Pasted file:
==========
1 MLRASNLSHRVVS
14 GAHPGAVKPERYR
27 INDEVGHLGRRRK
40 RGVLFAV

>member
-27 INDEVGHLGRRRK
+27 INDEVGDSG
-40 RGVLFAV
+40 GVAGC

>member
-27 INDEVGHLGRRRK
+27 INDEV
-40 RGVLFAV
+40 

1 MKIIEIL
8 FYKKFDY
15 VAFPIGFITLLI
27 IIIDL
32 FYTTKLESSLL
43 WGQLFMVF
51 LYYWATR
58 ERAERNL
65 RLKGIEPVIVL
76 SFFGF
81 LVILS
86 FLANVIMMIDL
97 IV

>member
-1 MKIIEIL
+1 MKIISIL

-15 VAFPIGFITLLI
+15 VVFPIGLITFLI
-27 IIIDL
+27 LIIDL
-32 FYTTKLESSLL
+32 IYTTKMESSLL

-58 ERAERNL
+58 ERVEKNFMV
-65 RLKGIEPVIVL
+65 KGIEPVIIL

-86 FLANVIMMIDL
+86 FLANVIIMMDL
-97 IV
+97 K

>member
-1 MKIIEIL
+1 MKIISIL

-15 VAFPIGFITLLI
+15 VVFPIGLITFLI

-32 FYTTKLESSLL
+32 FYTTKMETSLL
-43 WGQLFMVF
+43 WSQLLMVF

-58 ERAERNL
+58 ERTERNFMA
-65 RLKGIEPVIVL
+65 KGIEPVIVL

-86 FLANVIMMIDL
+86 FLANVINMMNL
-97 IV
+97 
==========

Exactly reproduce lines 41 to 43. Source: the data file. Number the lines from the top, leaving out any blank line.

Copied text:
-86 FLANVIMMIDL
+86 FLANVIIMMDL
-97 IV